University of Basel publishes sleep research tied to Seoul SunLike LEDs

A uniform spectral power distribution was associated with improved sleep patterns and heightened daytime alertness in a laboratory study at the University of Basel in Switzerland.

Seoul Semiconductors’ SunLike LED technology, which is said to mimic the spectral power distribution of the sun, proved to positively impact sleep and alertness in a Swiss university lab setting. (Image credit: Illustration courtesy of Seoul Semiconductor.)
Seoul Semiconductors’ SunLike LED technology, which is said to mimic the spectral power distribution of the sun, proved to positively impact sleep and alertness in a Swiss university lab setting. (Image credit: Illustration courtesy of Seoul Semiconductor.)

The University of Basel in Switzerland has published research titled “Effect of daylight LED on visual comfort, melatonin, mood, waking performance, and sleep” that was based on a study of volunteers who, in two separate test sessions, were exposed to Seoul Semiconductor SunLike LEDs in one session and to conventional white LEDs at the same CCT in the other session. The volunteers exposed to the uniform spectral power distribution (SPD) of the SunLike LEDs experience better sleep patterns and reported improved visual comfort and heightened daytime alertness.


The university published the research in the Journal of Lighting and Research Technology. Professor Christian Cajochen led the research team investigating what they referred to as LEDs with a daylight spectrum. As we have written previously, the SunLike LEDs attempt to mimic the SPD of the sun within the human visual range, offering what Seoul has characterized as natural light.


The tests at Basel involved 15 young male volunteers that twice spent 49 hours in a laboratory setting. During each of the sessions, the volunteers received exposure to light at the same CCT and intensity level with the only difference being the SPD of the LED-based lighting products. The session with the conventional LED sources had the typical phosphor-converted, white LED SPD with a blue peak, whereas the SunLike LEDs don’t have a peak or a trough across the human visual range.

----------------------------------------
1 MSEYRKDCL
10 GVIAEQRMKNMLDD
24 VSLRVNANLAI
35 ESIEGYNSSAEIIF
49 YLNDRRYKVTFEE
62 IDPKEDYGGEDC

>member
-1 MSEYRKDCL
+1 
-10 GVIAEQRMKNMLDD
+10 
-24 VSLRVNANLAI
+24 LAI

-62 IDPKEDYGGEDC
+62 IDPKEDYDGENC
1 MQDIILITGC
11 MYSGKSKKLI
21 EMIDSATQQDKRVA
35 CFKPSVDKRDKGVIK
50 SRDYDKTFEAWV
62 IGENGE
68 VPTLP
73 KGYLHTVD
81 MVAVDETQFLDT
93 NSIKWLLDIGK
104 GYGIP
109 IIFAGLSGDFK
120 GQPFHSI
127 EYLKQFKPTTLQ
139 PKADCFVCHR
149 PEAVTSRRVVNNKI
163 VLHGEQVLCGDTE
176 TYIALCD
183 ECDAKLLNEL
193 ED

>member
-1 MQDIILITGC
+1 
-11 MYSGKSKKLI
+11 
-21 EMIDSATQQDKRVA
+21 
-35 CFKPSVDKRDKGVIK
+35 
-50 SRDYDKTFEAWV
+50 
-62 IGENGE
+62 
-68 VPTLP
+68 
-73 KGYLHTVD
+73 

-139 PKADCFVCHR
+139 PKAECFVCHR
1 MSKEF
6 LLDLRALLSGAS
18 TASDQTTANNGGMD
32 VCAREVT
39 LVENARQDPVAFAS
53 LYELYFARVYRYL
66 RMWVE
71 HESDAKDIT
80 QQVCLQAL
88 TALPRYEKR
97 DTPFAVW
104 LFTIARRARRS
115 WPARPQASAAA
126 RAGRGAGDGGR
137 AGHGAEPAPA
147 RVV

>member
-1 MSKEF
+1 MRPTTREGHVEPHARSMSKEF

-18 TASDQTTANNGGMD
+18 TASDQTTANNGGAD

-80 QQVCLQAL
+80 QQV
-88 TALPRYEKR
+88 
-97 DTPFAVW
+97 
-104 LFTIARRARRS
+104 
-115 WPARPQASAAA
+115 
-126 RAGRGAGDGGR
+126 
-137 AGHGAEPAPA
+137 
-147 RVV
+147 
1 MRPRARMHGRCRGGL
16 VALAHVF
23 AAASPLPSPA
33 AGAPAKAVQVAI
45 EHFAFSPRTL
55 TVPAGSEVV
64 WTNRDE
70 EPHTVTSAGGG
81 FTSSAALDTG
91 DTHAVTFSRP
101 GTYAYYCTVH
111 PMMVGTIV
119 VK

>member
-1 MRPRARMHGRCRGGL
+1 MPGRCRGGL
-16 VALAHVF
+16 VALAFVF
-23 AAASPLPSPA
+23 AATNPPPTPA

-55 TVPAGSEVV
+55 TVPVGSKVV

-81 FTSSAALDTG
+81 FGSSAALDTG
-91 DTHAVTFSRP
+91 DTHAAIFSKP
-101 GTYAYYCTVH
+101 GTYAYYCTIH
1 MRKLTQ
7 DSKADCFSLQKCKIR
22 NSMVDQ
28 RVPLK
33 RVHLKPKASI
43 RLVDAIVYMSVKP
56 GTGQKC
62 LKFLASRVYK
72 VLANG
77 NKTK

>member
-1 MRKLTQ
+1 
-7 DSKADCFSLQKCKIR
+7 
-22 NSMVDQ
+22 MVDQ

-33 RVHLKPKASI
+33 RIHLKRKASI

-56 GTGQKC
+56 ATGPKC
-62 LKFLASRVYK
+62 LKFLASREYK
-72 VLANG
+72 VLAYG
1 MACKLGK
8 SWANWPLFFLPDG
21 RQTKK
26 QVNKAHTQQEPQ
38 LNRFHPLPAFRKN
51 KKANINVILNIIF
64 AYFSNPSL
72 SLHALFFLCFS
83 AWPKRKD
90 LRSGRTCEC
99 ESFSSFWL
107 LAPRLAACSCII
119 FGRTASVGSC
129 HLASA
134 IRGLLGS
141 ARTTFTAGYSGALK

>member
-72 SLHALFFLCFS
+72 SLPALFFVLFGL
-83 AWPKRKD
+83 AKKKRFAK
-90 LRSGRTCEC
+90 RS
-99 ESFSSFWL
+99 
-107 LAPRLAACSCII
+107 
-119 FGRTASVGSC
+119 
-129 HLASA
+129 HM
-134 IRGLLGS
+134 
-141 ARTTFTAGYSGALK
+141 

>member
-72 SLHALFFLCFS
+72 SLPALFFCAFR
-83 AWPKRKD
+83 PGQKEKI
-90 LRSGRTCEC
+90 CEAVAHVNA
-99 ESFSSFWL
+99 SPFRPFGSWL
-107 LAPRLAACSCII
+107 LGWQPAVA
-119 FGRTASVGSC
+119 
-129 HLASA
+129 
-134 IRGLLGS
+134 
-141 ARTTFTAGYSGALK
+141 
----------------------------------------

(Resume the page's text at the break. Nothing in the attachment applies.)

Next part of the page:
Generally, the researchers said that volunteers reported better visual comfort, more alertness, and happier moods associated with the SunLike exposure compared to the conventional LED exposure. But the paper also provides some quantitative data on sleep patterns. “We have evidence that a daylight LED solution has beneficial effects on visual comfort, daytime alertness, and sleep intensity in healthy volunteers. Delta EEG activity (0.75–4.5 Hz) was significantly higher after daylight-LED than conventional-LED exposure during the post-light exposure night.” Delta EEG (electroencephalogram) tests record the brain waves associated with Stage 3 non-rapid eye movement sleep, sometimes called slow-wave sleep, that is considered indicative of the depth of sleep.


The University of Basel research marks the second university-level testing of the SunLike SPD relative to sleep. Last summer, we posted an article about a test at the Seoul National University College of medicine in which graduate students that studied under SunLike LEDs experienced better sleep patterns. Meanwhile, the SunLike LEDs also deliver excellent light quality with high CRI for demanding applications such as high-end retail and museum lighting as we wrote recently. The SunLike SPD is also finding usage in horticultural lighting applications such as in a Rofianda growing operation in the Netherlands.


We expect to see more SunLike-enabled lamps and luminaires at the upcoming LightFair International exhibition. But the LEDs do command a premium price attributed to both the three-phosphor mix that delivers the SPD and the fact that the technology platform is still maturing and manufacturing volumes are still relatively low.

More in White-Point Tuning